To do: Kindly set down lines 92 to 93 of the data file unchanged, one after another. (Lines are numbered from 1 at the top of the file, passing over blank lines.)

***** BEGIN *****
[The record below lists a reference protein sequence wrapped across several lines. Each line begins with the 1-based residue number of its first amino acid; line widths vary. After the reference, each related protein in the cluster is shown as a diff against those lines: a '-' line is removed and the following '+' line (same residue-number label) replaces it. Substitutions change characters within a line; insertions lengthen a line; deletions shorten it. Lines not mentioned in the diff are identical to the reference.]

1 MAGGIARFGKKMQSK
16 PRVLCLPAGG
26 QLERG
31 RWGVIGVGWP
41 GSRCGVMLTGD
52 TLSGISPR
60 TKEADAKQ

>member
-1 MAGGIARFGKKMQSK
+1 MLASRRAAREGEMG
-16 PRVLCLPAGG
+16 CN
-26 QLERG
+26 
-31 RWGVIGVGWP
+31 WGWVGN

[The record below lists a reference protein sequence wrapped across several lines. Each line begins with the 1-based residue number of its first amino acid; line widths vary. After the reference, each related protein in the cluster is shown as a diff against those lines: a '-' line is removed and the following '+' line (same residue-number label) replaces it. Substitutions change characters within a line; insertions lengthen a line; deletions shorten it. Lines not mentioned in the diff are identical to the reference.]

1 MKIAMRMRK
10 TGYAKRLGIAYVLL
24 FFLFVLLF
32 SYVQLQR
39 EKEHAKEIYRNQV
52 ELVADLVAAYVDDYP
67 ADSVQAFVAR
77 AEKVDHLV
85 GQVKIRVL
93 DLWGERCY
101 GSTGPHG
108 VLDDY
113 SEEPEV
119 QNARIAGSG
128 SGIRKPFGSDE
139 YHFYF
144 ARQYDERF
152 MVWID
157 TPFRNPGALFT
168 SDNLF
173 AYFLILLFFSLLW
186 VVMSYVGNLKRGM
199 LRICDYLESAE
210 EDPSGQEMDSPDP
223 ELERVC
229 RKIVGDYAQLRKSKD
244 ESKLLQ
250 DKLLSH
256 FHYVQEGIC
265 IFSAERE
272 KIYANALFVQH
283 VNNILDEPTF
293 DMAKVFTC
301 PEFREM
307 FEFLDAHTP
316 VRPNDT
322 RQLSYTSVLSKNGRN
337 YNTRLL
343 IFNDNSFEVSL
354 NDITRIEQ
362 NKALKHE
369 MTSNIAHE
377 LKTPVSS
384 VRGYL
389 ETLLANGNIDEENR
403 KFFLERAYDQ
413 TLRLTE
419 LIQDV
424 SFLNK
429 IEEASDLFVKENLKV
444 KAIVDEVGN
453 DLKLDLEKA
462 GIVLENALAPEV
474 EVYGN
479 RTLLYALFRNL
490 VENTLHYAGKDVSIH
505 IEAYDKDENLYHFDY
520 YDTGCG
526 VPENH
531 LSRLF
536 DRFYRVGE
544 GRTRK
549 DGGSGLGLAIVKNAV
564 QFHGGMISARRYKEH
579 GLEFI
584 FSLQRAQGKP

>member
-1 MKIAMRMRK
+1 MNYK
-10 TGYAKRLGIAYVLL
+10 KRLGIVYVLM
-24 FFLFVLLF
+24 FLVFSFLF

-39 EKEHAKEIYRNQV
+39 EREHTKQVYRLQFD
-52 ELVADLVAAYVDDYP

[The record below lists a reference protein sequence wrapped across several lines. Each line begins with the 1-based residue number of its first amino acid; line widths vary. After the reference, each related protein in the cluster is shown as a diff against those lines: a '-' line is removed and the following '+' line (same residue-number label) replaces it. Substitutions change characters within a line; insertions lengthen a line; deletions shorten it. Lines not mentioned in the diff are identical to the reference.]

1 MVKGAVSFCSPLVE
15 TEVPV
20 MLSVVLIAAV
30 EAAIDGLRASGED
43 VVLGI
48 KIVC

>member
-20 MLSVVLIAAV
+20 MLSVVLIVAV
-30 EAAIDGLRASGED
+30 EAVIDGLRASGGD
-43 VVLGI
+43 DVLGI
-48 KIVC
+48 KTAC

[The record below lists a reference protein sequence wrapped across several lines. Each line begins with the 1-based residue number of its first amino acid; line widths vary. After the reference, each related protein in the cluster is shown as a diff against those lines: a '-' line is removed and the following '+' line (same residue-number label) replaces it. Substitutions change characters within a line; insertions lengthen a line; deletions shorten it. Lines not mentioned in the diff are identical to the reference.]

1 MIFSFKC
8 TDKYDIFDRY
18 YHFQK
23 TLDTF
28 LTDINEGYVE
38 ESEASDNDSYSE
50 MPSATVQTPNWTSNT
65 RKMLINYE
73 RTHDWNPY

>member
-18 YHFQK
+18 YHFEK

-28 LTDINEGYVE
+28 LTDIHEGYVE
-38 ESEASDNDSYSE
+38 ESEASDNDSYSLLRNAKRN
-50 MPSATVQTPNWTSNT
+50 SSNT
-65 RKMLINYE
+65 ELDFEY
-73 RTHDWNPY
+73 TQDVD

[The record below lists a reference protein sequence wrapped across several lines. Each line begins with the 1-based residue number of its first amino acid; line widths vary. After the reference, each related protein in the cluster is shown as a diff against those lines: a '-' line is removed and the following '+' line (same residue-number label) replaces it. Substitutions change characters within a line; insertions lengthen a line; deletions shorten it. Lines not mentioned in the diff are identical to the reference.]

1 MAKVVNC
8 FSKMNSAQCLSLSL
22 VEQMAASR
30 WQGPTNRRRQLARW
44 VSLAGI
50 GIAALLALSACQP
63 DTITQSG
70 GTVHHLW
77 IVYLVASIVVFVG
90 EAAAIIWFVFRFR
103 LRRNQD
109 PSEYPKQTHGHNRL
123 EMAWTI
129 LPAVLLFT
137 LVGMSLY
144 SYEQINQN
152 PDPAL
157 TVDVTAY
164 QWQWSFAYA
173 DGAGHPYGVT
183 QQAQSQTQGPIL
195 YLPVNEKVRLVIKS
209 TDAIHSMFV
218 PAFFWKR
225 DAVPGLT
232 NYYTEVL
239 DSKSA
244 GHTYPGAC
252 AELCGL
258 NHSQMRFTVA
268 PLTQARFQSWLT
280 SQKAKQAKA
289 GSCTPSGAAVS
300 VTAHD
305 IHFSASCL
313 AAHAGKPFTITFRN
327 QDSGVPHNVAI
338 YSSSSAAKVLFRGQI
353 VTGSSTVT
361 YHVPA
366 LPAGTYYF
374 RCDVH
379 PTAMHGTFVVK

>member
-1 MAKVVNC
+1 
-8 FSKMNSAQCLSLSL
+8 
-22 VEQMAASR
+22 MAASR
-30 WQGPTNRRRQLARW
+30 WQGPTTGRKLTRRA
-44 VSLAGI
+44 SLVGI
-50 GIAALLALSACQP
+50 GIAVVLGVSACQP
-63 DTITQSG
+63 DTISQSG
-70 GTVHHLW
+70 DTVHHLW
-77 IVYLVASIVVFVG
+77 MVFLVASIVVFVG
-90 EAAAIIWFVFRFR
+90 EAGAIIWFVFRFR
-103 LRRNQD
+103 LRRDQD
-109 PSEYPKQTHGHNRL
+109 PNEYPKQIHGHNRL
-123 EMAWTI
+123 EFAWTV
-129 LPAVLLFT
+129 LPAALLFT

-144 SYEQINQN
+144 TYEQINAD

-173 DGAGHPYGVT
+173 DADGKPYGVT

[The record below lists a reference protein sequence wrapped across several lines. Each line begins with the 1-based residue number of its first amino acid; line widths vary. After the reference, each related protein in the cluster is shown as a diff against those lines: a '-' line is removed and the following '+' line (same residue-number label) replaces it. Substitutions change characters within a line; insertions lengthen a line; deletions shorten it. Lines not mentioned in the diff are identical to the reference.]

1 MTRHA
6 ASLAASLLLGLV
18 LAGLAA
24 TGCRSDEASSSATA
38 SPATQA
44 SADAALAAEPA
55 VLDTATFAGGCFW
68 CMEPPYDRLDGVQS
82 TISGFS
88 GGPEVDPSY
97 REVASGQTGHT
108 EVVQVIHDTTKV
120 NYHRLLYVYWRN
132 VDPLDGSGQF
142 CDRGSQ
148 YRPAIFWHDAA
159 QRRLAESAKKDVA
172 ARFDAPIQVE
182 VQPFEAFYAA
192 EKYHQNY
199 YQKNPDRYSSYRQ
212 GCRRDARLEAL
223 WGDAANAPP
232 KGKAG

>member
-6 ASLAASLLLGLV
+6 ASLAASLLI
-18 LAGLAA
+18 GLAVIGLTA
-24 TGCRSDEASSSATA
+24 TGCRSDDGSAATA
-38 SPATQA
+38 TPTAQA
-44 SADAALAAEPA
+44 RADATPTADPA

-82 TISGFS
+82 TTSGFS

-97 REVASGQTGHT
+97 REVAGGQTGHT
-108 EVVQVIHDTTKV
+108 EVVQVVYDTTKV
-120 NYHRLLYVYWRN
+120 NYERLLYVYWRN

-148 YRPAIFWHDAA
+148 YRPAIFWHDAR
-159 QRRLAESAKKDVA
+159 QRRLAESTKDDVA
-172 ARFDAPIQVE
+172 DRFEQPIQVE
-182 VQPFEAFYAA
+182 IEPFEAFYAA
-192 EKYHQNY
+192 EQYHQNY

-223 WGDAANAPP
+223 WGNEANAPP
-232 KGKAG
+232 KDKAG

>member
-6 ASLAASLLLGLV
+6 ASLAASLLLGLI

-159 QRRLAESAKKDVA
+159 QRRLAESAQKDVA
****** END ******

-39 EKEHAKEIYRNQV
+39 EREHTKQVYRLQFD